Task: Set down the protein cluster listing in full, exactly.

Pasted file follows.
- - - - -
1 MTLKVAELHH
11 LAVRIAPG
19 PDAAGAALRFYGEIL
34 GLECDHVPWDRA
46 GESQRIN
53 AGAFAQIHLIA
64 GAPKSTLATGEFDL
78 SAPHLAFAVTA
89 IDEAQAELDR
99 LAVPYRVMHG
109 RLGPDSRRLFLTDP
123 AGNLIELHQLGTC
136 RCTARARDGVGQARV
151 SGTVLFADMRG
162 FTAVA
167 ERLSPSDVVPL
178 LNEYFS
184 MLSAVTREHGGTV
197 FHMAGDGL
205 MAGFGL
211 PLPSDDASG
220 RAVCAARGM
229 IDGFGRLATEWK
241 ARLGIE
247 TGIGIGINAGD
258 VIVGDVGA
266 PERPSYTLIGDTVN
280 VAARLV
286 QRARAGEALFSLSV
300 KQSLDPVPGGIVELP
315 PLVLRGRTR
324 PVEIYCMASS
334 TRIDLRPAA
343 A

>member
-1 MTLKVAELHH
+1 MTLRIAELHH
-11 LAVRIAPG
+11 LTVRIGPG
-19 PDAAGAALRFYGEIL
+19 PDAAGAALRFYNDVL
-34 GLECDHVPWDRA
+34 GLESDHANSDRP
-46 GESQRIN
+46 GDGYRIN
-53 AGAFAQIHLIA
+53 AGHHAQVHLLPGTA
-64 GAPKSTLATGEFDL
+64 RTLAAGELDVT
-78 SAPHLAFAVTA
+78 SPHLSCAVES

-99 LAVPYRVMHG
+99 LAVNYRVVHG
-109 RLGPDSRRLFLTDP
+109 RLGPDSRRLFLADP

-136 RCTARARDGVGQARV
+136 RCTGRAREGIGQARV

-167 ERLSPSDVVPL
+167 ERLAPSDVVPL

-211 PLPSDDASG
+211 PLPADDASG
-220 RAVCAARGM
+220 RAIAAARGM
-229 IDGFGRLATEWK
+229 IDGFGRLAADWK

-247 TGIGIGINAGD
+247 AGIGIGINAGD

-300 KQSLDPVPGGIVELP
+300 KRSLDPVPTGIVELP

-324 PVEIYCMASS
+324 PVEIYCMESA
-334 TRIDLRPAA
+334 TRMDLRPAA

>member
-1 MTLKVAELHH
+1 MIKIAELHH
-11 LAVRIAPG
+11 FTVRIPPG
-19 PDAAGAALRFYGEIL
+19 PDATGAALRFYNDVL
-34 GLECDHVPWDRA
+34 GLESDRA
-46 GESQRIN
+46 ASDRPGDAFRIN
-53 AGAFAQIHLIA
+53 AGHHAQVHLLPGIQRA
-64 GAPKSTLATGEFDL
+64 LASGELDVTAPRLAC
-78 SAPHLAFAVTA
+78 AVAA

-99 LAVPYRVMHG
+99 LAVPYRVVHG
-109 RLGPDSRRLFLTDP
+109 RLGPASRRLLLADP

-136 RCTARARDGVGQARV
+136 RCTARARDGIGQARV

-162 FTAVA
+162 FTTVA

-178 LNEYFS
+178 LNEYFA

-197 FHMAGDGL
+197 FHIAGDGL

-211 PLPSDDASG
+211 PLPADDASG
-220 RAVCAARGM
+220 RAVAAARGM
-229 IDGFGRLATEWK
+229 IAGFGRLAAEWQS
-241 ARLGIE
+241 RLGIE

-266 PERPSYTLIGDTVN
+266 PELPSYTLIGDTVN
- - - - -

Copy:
1 MTLKVAELHH
11 LAVRIAPG
19 PDAAGAALRFYGEIL
34 GLECDHVPWDRA
46 GESQRIN
53 AGAFAQIHLIA
64 GAPKSTLATGEFDL
78 SAPHLAFAVTA
89 IDEAQAELDR
99 LAVPYRVMHG
109 RLGPDSRRLFLTDP
123 AGNLIELHQLGTC
136 RCTARARDGVGQARV
151 SGTVLFADMRG
162 FTAVA
167 ERLSPSDVVPL
178 LNEYFS
184 MLSAVTREHGGTV
197 FHMAGDGL
205 MAGFGL
211 PLPSDDASG
220 RAVCAARGM
229 IDGFGRLATEWK
241 ARLGIE
247 TGIGIGINAGD
258 VIVGDVGA
266 PERPSYTLIGDTVN
280 VAARLV
286 QRARAGEALFSLSV
300 KQSLDPVPGGIVELP
315 PLVLRGRTR
324 PVEIYCMASS
334 TRIDLRPAA
343 A

>member
-1 MTLKVAELHH
+1 MTLRIAELHH
-11 LAVRIAPG
+11 LTVRIGPG
-19 PDAAGAALRFYGEIL
+19 PDAAGAALRFYNDVL
-34 GLECDHVPWDRA
+34 GLESDHANSDRP
-46 GESQRIN
+46 GDGYRIN
-53 AGAFAQIHLIA
+53 AGHHAQVHLLPGTA
-64 GAPKSTLATGEFDL
+64 RTLAAGELDVT
-78 SAPHLAFAVTA
+78 SPHLSCAVES

-99 LAVPYRVMHG
+99 LAVNYRVVHG
-109 RLGPDSRRLFLTDP
+109 RLGPDSRRLFLADP

-136 RCTARARDGVGQARV
+136 RCTGRAREGIGQARV

-167 ERLSPSDVVPL
+167 ERLAPSDVVPL

-211 PLPSDDASG
+211 PLPADDASG
-220 RAVCAARGM
+220 RAIAAARGM
-229 IDGFGRLATEWK
+229 IDGFGRLAADWK

-247 TGIGIGINAGD
+247 AGIGIGINAGD

-300 KQSLDPVPGGIVELP
+300 KRSLDPVPTGIVELP

-324 PVEIYCMASS
+324 PVEIYCMESA
-334 TRIDLRPAA
+334 TRMDLRPAA

>member
-1 MTLKVAELHH
+1 MIKIAELHH
-11 LAVRIAPG
+11 FTVRIPPG
-19 PDAAGAALRFYGEIL
+19 PDATGAALRFYNDVL
-34 GLECDHVPWDRA
+34 GLESDRA
-46 GESQRIN
+46 ASDRPGDAFRIN
-53 AGAFAQIHLIA
+53 AGHHAQVHLLPGIQRA
-64 GAPKSTLATGEFDL
+64 LASGELDVTAPRLAC
-78 SAPHLAFAVTA
+78 AVAA

-99 LAVPYRVMHG
+99 LAVPYRVVHG
-109 RLGPDSRRLFLTDP
+109 RLGPASRRLLLADP

-136 RCTARARDGVGQARV
+136 RCTARARDGIGQARV

-162 FTAVA
+162 FTTVA

-178 LNEYFS
+178 LNEYFA

-197 FHMAGDGL
+197 FHIAGDGL

-211 PLPSDDASG
+211 PLPADDASG
-220 RAVCAARGM
+220 RAVAAARGM
-229 IDGFGRLATEWK
+229 IAGFGRLAAEWQS
-241 ARLGIE
+241 RLGIE

-266 PERPSYTLIGDTVN
+266 PELPSYTLIGDTVN